However, as you will remember, before he can get any further the local Jews turn the crowd against him.  He and Barnabus are stoned, left for dead and the next day leave for Derbe so that for the time being the people of Lystra remain ignorant of the Good News.

In Athens things go  better.  He is taken to the Areopagus to explain what he has been preaching elsewhere in the city about Jesus and the resurrection.  Addressing the Areopagus would have been a bit like being asked to address the Senate or Supreme Court in Washington today.

Here again he prefaces what he has to say about Our Lord with a little homily about  “the God who made the world and everything in it and does not live in temples made by human hands”.   It is one of the most perfect and beautiful summaries of what men  of good will and upright heart can know about God without a supernatural divine revelation as well as about the absurdity of idolatry.

Only towards the end of his homily does he come to the kerygma.  In the past, he says, God overloooked our ignorance.  “But now he commands all people to repent.  For he has set a day when he will judge the world with justice by the man he has appointed.  And he has given proof of this to everyone  by raising him from the dead.

This time, although some of his audience sneered, others said  “We want to hear you again on this subject,” and became his converts.

Worthy of notice too is that the faith  is by this time already spoken of as 'The Way'.  Belief cannot be detached from practice.

However probably the best examples of the manner in which St Paul habitually proclaimed the faith are the three passages now used  as canticles in the breviary from the epistles to the Philippians, Colosseans and Ephesians, They are so vivid you can almost hear the apostle speaking and together form the first and most perfect of all Christologies.

We must also remember that as time went by the apostles’ preachings would have included everything we know about Our Lord which eventually found its way into the Gospels; his parables, his discourses, all he said and did during his public life.  This at least would have been true of the original eleven plus St Matthias, if less so of St Paul the ‘one born out of due time'.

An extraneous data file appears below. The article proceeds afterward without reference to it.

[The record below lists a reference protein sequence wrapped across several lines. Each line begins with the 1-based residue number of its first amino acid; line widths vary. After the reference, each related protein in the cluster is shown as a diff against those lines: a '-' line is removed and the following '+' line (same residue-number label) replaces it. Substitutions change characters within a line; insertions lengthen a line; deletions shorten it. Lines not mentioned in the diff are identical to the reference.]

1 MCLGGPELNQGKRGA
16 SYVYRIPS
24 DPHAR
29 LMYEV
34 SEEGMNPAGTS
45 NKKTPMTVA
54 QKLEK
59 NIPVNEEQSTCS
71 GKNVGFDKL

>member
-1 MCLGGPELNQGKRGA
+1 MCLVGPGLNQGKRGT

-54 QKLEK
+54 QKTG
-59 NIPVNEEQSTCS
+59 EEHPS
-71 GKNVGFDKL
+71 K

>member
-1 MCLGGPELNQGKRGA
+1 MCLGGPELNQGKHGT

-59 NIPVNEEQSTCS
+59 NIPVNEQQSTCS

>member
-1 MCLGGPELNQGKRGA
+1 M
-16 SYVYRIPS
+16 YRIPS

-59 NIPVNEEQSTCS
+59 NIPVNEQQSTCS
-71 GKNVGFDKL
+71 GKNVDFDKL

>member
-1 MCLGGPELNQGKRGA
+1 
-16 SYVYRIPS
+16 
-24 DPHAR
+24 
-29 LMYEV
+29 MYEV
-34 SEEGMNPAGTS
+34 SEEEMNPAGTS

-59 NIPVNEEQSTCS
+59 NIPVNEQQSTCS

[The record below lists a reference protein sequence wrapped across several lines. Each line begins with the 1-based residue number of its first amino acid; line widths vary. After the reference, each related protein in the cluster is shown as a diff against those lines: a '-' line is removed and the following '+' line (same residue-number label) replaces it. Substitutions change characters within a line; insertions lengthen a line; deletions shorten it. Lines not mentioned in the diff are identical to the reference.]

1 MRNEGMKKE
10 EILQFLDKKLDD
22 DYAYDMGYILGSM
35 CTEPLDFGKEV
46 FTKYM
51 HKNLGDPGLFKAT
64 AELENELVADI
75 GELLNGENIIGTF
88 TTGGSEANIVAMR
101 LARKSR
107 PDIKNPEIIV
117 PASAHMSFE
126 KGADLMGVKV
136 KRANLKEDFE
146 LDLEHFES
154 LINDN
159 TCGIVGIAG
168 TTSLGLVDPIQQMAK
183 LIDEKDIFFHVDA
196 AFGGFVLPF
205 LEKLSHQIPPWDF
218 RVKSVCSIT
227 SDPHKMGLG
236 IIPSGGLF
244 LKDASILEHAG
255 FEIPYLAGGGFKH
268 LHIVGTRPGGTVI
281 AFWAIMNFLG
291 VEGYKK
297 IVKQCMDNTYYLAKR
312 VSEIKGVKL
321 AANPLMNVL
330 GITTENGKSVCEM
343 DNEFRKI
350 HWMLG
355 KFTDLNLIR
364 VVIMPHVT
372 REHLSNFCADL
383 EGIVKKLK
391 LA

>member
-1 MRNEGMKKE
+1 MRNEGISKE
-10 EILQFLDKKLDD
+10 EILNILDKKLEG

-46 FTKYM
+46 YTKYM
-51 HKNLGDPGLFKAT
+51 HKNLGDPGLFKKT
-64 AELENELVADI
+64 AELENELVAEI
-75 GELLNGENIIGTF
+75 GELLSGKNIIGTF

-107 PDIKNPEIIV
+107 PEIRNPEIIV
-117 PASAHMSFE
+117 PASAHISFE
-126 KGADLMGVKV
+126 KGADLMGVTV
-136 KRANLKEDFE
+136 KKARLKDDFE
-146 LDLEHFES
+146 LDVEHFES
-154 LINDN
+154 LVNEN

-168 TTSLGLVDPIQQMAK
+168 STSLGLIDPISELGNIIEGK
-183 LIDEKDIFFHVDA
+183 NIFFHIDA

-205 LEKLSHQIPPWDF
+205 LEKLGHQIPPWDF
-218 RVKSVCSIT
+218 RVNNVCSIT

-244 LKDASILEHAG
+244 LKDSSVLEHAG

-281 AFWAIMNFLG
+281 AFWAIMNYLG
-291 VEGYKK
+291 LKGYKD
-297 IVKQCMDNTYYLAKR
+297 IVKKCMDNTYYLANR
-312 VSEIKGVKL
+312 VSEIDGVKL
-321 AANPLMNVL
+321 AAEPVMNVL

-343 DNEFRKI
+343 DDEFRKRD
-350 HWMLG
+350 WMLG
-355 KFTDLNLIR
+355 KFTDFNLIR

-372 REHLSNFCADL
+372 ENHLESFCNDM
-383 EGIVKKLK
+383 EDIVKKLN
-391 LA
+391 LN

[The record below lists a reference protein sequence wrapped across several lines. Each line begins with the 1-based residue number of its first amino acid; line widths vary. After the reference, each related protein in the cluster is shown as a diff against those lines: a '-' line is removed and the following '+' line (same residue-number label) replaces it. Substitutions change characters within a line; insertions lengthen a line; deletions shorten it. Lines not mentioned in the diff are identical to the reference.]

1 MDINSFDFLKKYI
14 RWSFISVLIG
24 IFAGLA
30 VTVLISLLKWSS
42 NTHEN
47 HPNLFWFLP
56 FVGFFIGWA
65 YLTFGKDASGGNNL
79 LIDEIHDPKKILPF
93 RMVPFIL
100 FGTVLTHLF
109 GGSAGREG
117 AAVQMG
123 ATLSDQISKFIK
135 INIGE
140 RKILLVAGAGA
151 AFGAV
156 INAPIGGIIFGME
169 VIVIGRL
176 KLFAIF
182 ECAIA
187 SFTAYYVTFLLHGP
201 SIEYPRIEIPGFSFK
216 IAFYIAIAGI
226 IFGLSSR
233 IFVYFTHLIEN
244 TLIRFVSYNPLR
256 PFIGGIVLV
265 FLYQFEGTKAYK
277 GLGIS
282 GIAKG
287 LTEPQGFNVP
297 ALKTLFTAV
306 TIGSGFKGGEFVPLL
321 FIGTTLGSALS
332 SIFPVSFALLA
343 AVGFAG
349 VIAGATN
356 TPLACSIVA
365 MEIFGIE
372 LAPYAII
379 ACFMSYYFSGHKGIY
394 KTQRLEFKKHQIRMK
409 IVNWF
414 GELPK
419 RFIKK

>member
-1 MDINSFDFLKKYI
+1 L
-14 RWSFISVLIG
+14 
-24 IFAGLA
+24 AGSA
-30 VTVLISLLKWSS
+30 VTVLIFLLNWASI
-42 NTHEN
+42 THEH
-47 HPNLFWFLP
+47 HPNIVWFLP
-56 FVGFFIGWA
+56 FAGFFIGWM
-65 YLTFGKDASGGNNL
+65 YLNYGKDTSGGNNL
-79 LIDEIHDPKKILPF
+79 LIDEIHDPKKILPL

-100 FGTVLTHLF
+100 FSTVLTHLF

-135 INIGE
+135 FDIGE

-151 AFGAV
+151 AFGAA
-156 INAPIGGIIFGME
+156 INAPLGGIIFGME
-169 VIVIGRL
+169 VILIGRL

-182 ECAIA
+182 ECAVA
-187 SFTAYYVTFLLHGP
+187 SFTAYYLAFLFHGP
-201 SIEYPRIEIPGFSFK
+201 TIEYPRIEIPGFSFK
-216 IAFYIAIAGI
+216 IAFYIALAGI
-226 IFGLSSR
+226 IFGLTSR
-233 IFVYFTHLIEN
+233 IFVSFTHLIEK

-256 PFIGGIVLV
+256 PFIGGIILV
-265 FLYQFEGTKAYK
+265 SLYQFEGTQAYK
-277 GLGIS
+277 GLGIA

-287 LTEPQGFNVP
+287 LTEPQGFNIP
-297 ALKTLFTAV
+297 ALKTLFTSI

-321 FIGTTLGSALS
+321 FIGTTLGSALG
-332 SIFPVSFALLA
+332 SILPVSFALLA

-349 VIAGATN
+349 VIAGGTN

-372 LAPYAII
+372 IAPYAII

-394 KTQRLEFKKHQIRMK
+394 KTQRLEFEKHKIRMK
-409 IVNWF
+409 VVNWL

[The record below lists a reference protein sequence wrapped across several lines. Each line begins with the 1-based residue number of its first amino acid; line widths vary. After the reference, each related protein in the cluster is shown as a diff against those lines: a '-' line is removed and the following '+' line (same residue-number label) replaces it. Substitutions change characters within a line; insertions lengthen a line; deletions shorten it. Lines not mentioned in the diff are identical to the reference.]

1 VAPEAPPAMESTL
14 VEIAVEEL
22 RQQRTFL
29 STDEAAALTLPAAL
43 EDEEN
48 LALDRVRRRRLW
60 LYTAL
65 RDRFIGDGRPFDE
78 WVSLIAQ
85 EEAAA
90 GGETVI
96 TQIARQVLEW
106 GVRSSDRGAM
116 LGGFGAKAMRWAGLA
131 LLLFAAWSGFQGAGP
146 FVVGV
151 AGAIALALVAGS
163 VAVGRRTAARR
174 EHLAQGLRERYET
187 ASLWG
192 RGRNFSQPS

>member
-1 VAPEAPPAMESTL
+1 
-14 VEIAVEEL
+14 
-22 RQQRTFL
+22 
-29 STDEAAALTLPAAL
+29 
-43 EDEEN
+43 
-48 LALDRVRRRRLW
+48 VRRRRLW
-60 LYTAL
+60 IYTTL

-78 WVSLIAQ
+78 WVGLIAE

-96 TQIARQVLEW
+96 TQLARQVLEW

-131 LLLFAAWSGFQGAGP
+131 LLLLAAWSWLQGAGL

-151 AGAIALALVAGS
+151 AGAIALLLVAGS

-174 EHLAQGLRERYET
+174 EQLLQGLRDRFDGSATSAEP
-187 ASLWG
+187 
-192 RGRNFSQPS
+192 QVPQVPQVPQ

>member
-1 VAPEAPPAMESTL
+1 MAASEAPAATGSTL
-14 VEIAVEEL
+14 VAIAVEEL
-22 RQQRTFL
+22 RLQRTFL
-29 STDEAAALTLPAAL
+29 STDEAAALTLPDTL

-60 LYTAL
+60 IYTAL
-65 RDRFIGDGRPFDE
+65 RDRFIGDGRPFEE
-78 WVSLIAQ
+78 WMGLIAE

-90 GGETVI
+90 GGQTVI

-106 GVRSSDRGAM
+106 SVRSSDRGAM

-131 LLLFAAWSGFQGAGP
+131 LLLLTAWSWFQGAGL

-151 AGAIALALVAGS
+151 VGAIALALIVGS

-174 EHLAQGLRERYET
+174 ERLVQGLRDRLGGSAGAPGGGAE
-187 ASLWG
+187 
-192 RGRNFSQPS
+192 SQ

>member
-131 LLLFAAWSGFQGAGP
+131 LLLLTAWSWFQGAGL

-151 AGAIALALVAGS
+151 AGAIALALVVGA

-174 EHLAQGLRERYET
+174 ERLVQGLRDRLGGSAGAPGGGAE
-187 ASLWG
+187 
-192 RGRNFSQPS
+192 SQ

To sum up we can perhaps say that chief characteristics of the apostolic proclamation are that it is above all Christ-centred, that it is about a supernatural mystery founded on verifiable historical facts, that it involves repentance and the putting on of the “new man”, that in spite of this, or even more because of this, it is a message of joy promising a reward of eternal happiness for ever in the next life for those who remain faithful,and that it is to be spread to all mankind.

What we do not find in the kerygmatic period, if such a term is allowable, is an unstructured  free-thinking Christian community or a proclamation of the Good News which is a happy-go-lucky free-for-all.  Indeed we see exactly the opposite.  We see the apostles, particularly St Paul, engaged in a continual struggle to establish and maintain their authority as the divinely authorised guardians of the Good News and rulers and guides of the Christian community who are to spread it.  Pardon me for saying so. Already there is orthodoxy and heterodoxy.

Equally we cannot, I think, say at this point whether the distinction between kerygma and didache, or the initial proclamation and subsequent teaching of the faith will become a permanent feature of the Church’s theology and practice, or whether it is merely an approach which she finds useful for the present.  I incline to think it could be the former. It can be an antidote at any time to the faith being presented in well or long-established Christian communities in too rationalistic a way; in other words in a way that makes it sound like just another philosophy or ideology among the many competing today for the attention of our contemporaries. 

Philip Trower.

This article originally appeared in The Wanderer and is reproduced with the publisher's kind permission. www.thewandererpress.com

Copyright © Philip Trower 2014

Version: 14th May 2014